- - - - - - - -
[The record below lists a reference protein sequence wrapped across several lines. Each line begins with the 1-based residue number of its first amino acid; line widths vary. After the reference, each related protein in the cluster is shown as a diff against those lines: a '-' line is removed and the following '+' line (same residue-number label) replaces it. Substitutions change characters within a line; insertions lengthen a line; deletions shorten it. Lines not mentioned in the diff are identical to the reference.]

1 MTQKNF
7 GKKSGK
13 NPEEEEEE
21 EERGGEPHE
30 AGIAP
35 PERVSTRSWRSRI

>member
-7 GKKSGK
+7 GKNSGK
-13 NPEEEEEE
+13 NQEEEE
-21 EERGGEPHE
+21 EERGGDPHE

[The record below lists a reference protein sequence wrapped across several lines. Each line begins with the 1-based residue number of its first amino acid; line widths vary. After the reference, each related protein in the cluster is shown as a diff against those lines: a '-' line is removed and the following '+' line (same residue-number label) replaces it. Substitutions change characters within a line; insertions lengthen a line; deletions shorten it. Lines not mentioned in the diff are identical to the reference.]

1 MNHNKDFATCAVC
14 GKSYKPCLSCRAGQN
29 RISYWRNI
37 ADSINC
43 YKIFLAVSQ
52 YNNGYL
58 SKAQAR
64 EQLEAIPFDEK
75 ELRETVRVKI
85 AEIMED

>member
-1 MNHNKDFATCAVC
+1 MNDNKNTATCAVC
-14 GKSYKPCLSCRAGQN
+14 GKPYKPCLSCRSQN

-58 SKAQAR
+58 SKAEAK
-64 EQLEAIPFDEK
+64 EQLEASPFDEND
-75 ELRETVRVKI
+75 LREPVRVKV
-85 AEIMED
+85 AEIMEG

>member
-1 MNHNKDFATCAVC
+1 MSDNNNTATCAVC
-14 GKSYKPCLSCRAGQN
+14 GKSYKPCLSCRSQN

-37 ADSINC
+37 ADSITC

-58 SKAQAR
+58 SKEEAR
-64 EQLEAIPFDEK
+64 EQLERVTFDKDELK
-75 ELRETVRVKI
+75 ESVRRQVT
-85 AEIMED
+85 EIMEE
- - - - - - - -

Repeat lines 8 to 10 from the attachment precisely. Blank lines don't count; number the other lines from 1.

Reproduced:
>member
-7 GKKSGK
+7 GKNSGK